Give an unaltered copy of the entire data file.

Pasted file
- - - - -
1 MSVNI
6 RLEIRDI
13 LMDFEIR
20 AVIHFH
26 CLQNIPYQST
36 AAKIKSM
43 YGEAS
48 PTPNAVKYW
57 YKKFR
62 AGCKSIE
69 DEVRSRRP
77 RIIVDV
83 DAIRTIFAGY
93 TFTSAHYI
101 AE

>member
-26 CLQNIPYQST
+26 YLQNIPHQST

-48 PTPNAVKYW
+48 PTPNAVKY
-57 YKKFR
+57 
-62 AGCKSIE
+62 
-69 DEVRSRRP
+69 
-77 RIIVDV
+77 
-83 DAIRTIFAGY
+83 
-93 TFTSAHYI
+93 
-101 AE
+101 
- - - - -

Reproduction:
1 MSVNI
6 RLEIRDI
13 LMDFEIR
20 AVIHFH
26 CLQNIPYQST
36 AAKIKSM
43 YGEAS
48 PTPNAVKYW
57 YKKFR
62 AGCKSIE
69 DEVRSRRP
77 RIIVDV
83 DAIRTIFAGY
93 TFTSAHYI
101 AE

>member
-26 CLQNIPYQST
+26 YLQNIPHQST

-48 PTPNAVKYW
+48 PTPNAVKY
-57 YKKFR
+57 
-62 AGCKSIE
+62 
-69 DEVRSRRP
+69 
-77 RIIVDV
+77 
-83 DAIRTIFAGY
+83 
-93 TFTSAHYI
+93 
-101 AE
+101 